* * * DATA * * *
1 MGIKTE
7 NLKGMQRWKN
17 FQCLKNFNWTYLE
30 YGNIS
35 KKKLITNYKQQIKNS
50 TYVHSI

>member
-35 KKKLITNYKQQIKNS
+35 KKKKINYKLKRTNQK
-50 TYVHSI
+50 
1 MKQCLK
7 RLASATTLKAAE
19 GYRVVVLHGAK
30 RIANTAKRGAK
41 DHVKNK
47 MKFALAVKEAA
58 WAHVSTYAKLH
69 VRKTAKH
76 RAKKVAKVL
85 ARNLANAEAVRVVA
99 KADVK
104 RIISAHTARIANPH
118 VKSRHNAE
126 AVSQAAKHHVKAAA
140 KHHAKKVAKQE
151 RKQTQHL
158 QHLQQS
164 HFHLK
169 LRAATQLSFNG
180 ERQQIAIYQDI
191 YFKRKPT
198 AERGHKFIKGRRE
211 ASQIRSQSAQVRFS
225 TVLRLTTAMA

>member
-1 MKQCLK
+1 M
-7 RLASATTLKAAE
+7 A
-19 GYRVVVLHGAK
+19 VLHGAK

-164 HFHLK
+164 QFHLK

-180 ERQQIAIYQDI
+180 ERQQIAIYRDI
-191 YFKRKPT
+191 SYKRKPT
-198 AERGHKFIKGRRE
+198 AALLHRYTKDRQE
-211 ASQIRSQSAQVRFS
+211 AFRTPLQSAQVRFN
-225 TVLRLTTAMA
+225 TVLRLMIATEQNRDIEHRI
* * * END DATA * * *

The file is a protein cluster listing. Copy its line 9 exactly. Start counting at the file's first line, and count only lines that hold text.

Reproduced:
+35 KKKKINYKLKRTNQK